Wow, Brian J., you might ask. Didn’t you used to read books? I know I ask myself that question frequently. But my reading time was curtailed the first quarter of this year. First, I didn’t have a lot of time to read a small “carry” book that I took out with me to various locations where I’d have a half hour or hour to kill. I’ve not been going to martial arts classes enough this year so far, and when I do, it’s been on days where I’ve not had to get there for my children’s classes, where I would wait for mine to begin thirty or forty five minutes later. And instead of sitting on a bench in church on Sunday mornings during the Sunday School hour, I’ve been schlepping my laptop to a local coffee shop to try to bang out the beginnings of a novel. Also, as you might recall, I’ve been working my way through some Shakespeare, and the book that I’ve picked up in the middle of Measure for Measure is long, too. So I’ve not been adding to my annual to-read list very much this year.
However, this month I have determined that the schlepping of the laptop is a lot of work compared to the actual throughput I get in writing (currently, I’m on page two of the novel, as it takes me ten minutes to get to the coffee shop, a couple minutes to eat a pastry or several, and then I have to pack up twenty minutes later to return to church to pick up my family), so I decided to return to my perch at church to do some reading.
I started with this volume that I got in December. Because it’s short, and it’s about reading books. How meta.
At any rate, the author gave this particular speech at two separate commencements to the graduating class of 1929. It’s broken into three parts. The first talks about reading at the university, and how so much of the university is designed to teach the students marketable skills and not so much about the classics and the love of learning. The second talks about how it’s important to learn to love reading when you’re young, as the things you read then you will read with relish and zeal that you lose a bit as you get older. The habit, built then, will lead to a lifetime of reading which might lack the zeal of the young but brings its own pleasure. In III, he explains the benefit of being well read, where it will lead you to make synthetic connections between things that you might not otherwise get, and that only broad reading gives you this chance to make those connections between the things you read and encounter.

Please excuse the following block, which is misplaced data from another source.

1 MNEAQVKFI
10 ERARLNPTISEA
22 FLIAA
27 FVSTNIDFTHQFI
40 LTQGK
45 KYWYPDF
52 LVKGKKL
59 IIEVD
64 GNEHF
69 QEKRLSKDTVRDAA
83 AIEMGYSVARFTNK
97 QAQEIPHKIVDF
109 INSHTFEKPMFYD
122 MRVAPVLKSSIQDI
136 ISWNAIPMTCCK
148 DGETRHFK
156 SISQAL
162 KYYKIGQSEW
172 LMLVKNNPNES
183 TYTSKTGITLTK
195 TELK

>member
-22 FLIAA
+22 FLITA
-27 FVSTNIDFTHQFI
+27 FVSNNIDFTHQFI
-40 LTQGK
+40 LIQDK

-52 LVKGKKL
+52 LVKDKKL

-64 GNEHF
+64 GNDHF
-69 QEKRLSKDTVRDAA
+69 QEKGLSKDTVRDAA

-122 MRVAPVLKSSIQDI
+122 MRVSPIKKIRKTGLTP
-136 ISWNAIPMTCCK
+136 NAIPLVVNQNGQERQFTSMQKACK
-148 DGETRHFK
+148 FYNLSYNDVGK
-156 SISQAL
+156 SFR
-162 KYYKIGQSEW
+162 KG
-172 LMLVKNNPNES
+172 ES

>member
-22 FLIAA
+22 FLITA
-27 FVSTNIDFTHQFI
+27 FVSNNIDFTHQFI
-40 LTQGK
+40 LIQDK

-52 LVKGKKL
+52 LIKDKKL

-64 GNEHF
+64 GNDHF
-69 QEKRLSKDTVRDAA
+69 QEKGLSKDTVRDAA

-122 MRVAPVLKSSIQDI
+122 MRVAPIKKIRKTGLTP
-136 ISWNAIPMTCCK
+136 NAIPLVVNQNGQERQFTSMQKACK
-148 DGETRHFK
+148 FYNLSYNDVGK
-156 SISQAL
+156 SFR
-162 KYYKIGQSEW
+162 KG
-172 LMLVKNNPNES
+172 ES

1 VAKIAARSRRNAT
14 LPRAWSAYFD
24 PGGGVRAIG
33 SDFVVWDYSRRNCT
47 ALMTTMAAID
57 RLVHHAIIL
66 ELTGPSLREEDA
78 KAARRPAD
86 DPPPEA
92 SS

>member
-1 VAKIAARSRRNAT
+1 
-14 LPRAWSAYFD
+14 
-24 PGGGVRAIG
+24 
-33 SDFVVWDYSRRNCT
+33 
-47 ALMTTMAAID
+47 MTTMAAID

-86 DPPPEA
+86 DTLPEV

The book is very literate, chock full of allusions and quotations (without sourcing) that he expected a college graduate to get in 1929, many but not all of which I recognized in spite of a twenty-some year old degree in English and philosophy and continued reading since then (he quotes Miranda from The Tempest which is fresh in my mind).
But his address really just illustrates that what goes around comes around. You find contemporary thinkers worrying about the university not teaching young people to think or read the classics and only teaching them skills for commerce. Of course, William Wordsworth talked about too much getting and spending, too, even before Lowes.
The commencement addresses were given to college students of the late 1920s, which were more hoity toity than you get today after the GI Bill and government loan programs made it available to everyone. And they hit the workforce and the real world months before the stock market crash that launched the Great Depression. So history has made itself a double-effect narrator that makes us cringe a bit for those students.
So worth an hour or so of your time if you’re into books or history, I suppose. Or if you have to start furiously padding your annual list of books read.